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Husband To Wife Violence Essay Research Paper

Husband To Wife Violence Essay, Research Paper

Critical Analysis of Journal Article Article: Feldbau-Khon, S., Heyman, R., and

O`Leary, K. (1998). Major depressive disorder and depressive symptomatology as

predictors of husband to wife physical abuse. Violence and Victims, 13, 347-359.

Introduction The work of Feldbau-Khon, S., Heyman, R., and O`Leary, K. is

described in the article, ⌠Major Depressive Disorder and Depressive

Symptomatology as Predictors of Husband to Wife Physical Aggression. The authors

tested the link between a husband`s depressive symptomatology and the frequency

of physical aggression toward his wife. Also tested was the husband`s Major

Depressive Disorder and the frequency of physical aggression towards his wife.

The authors had four hypotheses. 1: Clinically depressed men are more physically

aggressive. 2: Depressive symptomatology is associated with frequency of

physical aggression. 3: Depressive symptomatology effects on physical aggression

are accounted for by other variables. 4: Depressive symptomatology effects on

psychological aggression are accounted for by other variables. The study

assessed physically aggressive men who volunteered for treatment with their

wives. Participants responded to newspaper announcements offering free therapy

for relationship conflicts. All spouses completed three-hour assessments

consisting of structured interviews and self-report measures. Almost one third

had moderate levels of depressive symptomatology, but only 11% met the criteria

for Major Depressive Disorder (MDD). Although a significant relationship between

increased depressive symptomatology and frequency of physical aggression was

found, the relationship was most likely accounted for by self- reported anger.

Weaknesses One weakness with this study is the makeup of the sample. The racial

composition of the sample was 1.3% Black, 1.3% Asian, and 97% White. No

Hispanics were included in the study although Hispanic men are also sometimes

very violent to their wives. The sample should have had more diversity, not be

made up almost entirely of Whites. Some races are more naturally violent than

others are because its part of their culture. Using mostly whites in this study

taints it because different depression could be a major factor affecting the

physical violence of whites but perhaps not men of other races. Another weakness

of this study is that it is never mentioned whether or not any of the subjects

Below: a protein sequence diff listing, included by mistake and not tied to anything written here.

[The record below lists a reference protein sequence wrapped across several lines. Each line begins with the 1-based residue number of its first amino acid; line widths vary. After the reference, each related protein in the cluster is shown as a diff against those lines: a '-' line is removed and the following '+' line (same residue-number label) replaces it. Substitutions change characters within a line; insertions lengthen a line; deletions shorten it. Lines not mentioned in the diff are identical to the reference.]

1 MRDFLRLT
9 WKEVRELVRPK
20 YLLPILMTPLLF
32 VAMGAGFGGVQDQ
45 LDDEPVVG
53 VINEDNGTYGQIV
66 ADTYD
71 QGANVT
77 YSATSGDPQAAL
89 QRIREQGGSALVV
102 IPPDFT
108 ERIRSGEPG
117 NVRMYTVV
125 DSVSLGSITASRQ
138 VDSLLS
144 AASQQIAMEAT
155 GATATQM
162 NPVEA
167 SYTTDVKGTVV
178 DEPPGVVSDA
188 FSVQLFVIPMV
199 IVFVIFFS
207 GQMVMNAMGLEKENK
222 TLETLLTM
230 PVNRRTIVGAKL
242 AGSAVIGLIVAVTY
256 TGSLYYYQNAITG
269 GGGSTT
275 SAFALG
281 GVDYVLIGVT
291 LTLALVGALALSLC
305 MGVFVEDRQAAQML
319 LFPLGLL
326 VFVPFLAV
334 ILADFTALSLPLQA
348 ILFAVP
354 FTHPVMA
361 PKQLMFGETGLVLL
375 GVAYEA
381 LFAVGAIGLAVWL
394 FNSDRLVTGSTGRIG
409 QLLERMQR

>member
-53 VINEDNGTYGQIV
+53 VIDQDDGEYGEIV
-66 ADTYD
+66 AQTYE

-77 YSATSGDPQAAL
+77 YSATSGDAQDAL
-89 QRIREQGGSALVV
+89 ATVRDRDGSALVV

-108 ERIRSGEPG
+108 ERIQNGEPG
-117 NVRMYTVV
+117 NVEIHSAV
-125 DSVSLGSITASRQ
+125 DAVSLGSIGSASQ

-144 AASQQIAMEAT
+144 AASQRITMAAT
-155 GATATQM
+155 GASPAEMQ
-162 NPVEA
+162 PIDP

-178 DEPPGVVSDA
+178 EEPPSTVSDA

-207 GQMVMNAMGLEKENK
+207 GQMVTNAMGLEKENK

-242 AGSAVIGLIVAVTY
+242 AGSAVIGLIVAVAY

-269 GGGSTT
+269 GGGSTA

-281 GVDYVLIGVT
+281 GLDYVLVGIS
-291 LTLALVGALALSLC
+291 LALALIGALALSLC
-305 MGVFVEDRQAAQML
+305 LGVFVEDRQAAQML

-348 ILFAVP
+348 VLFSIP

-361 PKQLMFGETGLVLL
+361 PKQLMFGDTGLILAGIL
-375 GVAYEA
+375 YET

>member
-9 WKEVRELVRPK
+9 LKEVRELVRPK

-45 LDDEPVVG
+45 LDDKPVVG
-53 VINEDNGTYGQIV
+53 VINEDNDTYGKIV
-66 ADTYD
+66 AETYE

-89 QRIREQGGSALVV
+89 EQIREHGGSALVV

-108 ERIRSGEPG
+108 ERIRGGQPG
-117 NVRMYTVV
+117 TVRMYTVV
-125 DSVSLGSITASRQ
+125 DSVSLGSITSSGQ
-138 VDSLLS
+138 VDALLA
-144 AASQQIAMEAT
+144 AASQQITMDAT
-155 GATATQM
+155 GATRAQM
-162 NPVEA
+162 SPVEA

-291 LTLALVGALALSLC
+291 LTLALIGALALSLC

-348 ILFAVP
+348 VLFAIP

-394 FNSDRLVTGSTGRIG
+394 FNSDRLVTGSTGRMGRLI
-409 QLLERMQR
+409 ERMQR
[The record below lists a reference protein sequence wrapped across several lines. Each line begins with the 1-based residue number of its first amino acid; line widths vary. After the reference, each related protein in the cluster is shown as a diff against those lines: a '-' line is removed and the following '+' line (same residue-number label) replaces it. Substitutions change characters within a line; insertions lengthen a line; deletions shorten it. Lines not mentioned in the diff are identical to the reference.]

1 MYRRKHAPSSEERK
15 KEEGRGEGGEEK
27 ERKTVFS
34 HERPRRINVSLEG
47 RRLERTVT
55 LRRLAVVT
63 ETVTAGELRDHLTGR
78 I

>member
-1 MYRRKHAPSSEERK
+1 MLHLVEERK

were taking any sort of medication. Many types of medications, for example any

type Serotonin inhibitor, can affect violent behavior. The fact that the

subjects were volunteers raises an issue. The participants responded to an

advertisement for free therapy for relationship conflicts. These people wanted

help. They were not ordered by the court to obtain therapy. This may suggest

that they somehow have a different frame of mind than others who might not seek

help, therefore, we cannot make accurate assumptions about the results of the

study. Another issue one must take into consideration is that the participants

completed a three-hour assessment for which they were not being paid for. They

could have become tired, annoyed, bored, or frustrated. This could have affected

their answers to the questions asked in the interview to determine whether or

not they had MDD. They could also have not been revealing their true selves in

the self-report. The interviews were conducted by grad students and a research

assistant, not by the actual researchers or by doctors. There is a possibility

they could have overlooked things a professional with more experience would have

caught. Strengths of the Article One of the strengths of this article is that it

stresses the possibility of outside factors affecting the physical violence. An

example of this kind of variable is self-reported anger. A relationship where

one person is depressed may in fact be a very chaotic relationship where anger

and frustration can result in violence. In this case, the violence is may not be

a direct result of the depression; instead it may result from the anger and

frustration or marital discord that may accompany depression. The study

recognizes that there are other factors of life that can affect the physical

violence. Conclusion Although the study has its weaknesses, it is still a

valuable learning tool. The study is consistent with other studies that have

emphasized the role of anger in regard to husband-to-wife physical aggression.

Much more research still has to be done to better understand the connection

between MDD and husband-to-wife physical aggression. With every study performed,

we come closer to realizing the true connection between the two.